How to write proofs: a quick guide

This is a 17 page pamphlet aimed at mathematics students who are perplexed about how to write proofs, having never written proper mathematical proofs before.  It's chatty, with examples of good proofs and bad proofs.  Here are the contents:

  1. What does a proof look like?
  2. Why is writing a proof hard?
  3. What sort of things do we try and prove?
  4. The general shape of a proof
  5. What doesn't a proof look like -- popular ways to write a bad proof
  6. Practicalities: how to think up a proof
  7. Some more specific shapes of proofs
  8. Proof by contradiction
  9. Exercises: What is wrong with the following "proofs"?

I wrote it for an evening "workshop" I ran for my calculus students at the University of Chicago, so the examples are taken from the beginning of that course: field axioms, functions etc.  All the examples of erroneous proofs come from recurring problems I've seen from students in both Cambridge and Chicago.  The aim of this pamphlet is to help iron out those problems.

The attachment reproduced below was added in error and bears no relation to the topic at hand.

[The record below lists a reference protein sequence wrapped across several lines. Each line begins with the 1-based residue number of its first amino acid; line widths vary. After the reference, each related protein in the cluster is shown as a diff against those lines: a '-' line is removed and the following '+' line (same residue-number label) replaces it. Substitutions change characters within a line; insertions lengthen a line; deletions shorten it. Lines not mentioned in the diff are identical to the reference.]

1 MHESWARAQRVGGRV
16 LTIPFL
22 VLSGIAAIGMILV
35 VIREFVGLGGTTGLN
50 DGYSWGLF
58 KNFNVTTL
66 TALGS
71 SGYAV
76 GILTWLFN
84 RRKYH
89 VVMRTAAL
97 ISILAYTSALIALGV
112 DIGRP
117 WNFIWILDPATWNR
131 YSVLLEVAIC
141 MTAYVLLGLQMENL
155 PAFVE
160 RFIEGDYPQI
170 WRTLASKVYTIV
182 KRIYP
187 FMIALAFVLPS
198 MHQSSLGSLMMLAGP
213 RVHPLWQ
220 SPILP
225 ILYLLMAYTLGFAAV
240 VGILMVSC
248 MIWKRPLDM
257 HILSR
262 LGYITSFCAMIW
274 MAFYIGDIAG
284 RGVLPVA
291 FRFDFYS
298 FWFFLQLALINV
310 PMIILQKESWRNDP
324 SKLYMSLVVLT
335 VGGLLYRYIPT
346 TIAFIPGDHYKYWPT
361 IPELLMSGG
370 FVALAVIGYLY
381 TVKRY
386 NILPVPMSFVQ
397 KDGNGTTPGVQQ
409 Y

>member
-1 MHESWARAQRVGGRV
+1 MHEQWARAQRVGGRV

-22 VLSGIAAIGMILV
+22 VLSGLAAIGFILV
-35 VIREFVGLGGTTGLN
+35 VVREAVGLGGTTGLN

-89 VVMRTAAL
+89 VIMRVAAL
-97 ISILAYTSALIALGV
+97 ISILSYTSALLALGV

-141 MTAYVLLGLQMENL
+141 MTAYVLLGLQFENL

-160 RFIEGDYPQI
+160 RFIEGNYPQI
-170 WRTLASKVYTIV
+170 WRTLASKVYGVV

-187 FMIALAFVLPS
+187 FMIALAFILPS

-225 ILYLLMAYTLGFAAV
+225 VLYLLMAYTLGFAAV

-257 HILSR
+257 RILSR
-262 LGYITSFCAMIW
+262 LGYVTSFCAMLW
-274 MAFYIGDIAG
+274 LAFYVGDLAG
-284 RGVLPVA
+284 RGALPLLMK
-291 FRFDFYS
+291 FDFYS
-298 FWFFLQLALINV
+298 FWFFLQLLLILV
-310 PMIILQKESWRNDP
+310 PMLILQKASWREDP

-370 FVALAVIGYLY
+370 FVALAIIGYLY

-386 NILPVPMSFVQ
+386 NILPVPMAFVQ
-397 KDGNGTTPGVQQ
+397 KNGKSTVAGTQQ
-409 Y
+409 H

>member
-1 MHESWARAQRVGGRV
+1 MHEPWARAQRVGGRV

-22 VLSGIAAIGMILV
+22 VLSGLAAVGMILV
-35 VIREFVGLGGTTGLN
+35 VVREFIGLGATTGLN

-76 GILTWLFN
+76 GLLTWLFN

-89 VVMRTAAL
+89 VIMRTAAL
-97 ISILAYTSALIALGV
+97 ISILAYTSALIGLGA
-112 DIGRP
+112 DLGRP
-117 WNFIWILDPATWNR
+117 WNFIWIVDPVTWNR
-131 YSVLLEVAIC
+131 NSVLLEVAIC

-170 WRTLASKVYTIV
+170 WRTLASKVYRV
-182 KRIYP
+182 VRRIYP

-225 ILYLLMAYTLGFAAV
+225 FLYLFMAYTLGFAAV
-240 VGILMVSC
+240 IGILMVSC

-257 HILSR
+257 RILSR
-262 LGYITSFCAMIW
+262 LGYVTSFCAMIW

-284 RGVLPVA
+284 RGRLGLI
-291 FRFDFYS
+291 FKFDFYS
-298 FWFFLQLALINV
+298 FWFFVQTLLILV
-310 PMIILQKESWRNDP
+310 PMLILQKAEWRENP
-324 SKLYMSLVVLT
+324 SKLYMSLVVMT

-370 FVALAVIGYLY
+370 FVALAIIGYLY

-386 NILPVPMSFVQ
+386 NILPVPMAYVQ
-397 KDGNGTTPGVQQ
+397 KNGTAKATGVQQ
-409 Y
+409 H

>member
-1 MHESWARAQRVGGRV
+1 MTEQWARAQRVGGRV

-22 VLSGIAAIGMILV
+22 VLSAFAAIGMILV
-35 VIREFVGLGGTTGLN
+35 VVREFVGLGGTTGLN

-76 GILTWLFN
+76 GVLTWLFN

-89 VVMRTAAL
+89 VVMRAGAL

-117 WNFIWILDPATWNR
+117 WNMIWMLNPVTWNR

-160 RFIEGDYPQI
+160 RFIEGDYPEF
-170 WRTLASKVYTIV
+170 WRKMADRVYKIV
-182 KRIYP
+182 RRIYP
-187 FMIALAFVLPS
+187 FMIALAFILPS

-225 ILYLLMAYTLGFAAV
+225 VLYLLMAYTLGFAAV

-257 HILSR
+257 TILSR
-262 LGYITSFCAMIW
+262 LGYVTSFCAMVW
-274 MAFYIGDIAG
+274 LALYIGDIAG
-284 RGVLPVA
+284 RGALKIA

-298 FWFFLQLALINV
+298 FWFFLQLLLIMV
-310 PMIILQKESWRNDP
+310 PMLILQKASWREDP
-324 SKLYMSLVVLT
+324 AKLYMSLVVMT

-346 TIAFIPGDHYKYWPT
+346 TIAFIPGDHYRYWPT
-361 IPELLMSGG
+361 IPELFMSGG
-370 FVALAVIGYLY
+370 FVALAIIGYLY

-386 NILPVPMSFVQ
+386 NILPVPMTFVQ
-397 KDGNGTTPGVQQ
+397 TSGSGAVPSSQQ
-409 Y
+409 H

I would be interested to hear your comments about it, whether you're a student or faculty member.  You're welcome to distribute it to your students - in which case I'd be particularly interested to hear if it's useful.

You can download it here:


And my e-mail address is: e {dot} cheng {at} sheffield {dot} ac {dot} uk

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